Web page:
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  1. #61
    Senior Member the state i am in's Avatar
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    i identify with sx/sp more than sp/sx. i crave self-expression and intense communication too much. i need it or i start to get weary.

  2. #62
    Senior Member Moiety's Avatar
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    Eight (8) stacks

    Sexual/Self-pres


    This subtype is a very charismatic. They have a very assertive energy and they demand attention. The lust of the Eight combines with the sexual instinct to make one of the most fiery of the combinations of all of the enneatypes, especially if Seven is the dominant wing. Sexual/self-pres Eights aren’t afraid to tell you what they think. The "can do" attitude that the other subtypes have is now intertwined with an outward passionate storm of energy. The sexual/self-pres Eight will be similar to the self-pres/sex Eight with respect to interests and attachment to close friends and family, but the intensity level is augmented. Since the sexual instinct is first, these Eights usually don't let an opportunity pass by to connect with those they find interesting. They can sense the power in any situation and they like to challenge people. They can enjoy making others react to them, keeping others on their toes, to find out what makes them tick. They are likely to use humor to accomplish this. When sex/self-pres Eights are unbalanced, they are very quick to anger and have a difficult time controlling their impulses.
    Not exactly highly descriptive, but sure.

  3. #63
    nevermore lane777's Avatar
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    Quote Originally Posted by BlackCat View Post

    sp/sx

    These people often have an earthy, mysterious quality to them. They are quietly intense, but to others may seem oblivious to the greater social world around them, instead favoring personal interests. They are slow to commit, but once they do it is with an attitude of life commitment, to the establishment of an impermeable bond. Others can be taken aback by how suddenly and completely this type can lock into them, and by the depth of understanding of the other's condition. They attach to others at an organic, root level, in contrast to the other subvariant's surface formality. Somewhat hesitant to enter new relationships, they instead preserve the select few enduring bonds they carefully form along the way. The sanctuary of home is of paramount concern, and this type takes particular delight in decorating their spaces to reflect their cherished sense of taste and depth. Depth and discrimination characterize this stacking.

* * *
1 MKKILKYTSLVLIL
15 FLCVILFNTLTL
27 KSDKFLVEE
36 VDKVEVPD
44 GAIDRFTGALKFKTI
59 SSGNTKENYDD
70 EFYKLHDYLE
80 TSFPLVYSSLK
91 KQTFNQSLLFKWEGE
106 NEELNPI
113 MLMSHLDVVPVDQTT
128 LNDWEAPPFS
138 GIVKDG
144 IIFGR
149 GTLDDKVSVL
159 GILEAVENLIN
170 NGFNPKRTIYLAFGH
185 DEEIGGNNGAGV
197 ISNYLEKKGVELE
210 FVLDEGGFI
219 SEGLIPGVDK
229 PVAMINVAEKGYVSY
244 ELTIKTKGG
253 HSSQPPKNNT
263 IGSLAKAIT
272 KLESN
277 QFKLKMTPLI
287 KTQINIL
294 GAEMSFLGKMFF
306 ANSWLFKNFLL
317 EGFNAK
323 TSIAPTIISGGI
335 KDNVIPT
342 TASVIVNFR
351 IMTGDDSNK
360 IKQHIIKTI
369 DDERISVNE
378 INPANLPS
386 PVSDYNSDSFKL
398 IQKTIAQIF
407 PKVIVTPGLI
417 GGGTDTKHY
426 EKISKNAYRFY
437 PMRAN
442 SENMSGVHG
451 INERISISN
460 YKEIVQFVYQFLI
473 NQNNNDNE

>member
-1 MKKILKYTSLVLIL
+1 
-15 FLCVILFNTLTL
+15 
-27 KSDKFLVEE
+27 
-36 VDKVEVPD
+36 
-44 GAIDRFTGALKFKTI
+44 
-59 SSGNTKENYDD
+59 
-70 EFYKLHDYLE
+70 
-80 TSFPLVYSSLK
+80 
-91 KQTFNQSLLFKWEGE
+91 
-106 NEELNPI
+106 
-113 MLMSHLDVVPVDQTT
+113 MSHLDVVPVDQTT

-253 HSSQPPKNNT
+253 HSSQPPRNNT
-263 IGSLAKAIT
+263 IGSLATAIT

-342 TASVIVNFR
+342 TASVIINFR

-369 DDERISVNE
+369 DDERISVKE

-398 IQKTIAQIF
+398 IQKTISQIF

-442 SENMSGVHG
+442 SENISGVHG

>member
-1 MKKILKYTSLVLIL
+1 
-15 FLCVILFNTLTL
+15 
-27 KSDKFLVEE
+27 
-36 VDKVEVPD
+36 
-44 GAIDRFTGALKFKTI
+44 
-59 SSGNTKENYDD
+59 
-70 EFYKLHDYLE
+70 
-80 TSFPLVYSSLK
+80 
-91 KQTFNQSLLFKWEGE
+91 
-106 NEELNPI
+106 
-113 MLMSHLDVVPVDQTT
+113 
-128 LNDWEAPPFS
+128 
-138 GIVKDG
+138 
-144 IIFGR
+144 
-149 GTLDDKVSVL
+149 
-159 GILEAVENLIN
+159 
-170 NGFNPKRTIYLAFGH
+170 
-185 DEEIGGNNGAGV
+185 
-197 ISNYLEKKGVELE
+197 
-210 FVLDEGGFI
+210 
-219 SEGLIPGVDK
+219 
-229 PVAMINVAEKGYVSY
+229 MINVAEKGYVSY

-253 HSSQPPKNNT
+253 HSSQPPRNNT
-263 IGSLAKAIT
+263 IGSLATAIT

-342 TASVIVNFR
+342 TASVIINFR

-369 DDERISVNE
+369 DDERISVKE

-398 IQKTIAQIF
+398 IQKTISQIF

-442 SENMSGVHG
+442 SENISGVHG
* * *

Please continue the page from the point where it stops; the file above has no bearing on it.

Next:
Motivation: to live in a secure, comfortable environment where they can pursue their private interests in depth.

    Familiar Roles: the mate, the mystic, the quiet supporter.

    Examples: George Harrison, Jackie Onassis, Eric Clapton, Emily Dickinson
    +1

    I used to think I was sp/so when I studied the variants separately. But going by your combination's, I definitely fit the sp/sx description most.
    To die would be an awfully big adventure - Peter Pan

    INFJ ~ 4w5 sp/sx ~ RLOAI ~ Inclusion e/w=1/0 (Melancholy Compulsive) Control: e/w=0/6 (Supine) Affection: e/w=4/0 (Phlegmatic Melancholy)

  4. #64
    @.~*virinaĉo*~.@ Totenkindly's Avatar
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    Quote Originally Posted by Halla74 View Post
    At this point in my study of personality theories, I cannot help but think that a person's life experiences, especially those during formative years (birth to age seven) contribute to the finite selection of personality types traits available to them via genetic inheritance.
    I agree, environment triggers genetic/inborn potential.

    The largest influences of my life:
    1. My dad's alcoholism and all the bad family dynamics that came from it.
    2. Being exposed to and raised in conservative Christianity tradition from a very young age.
    3. Living in the middle of rural PA with barely anyone else my age around.

    I was always very very shy (I would hide being furniture when guests came to the house), and I was so quiet that my parents didn't even know I knew how to read until my kindergarten teacher told them once I started attending school. #1 and #3 above contributed to that.

    I was very T in my perceptions but #1 and #2 really drove a wedge between my inner T nature and my expressed mask. Thinking outside the boundaries and challenging status quo is not acceptable in alcoholic families and strict religions, and I could not avoid the instability... not just because I was a child, but because I was a shy child and because I had nowhere else to go. Only my very very close friends got to hear my rational view of the world; meanwhile, everyone else got the demure well-behaved considerate ISFx style child. (My mom -- the only stable person in my family despite her codependency issues -- is ISFJ, and I consider the religious environment I was raised in to be very ISxJ in nature.) I developed a lot of rigorous judgments religiously, though, and felt trapped in a box most of my life with no way out; the things I was being taught didn't make sense to me in some ways, but I kept blaming myself and thinking maybe I just didn't "get it" and kept trying. (Another factor, there, then, that influenced development.)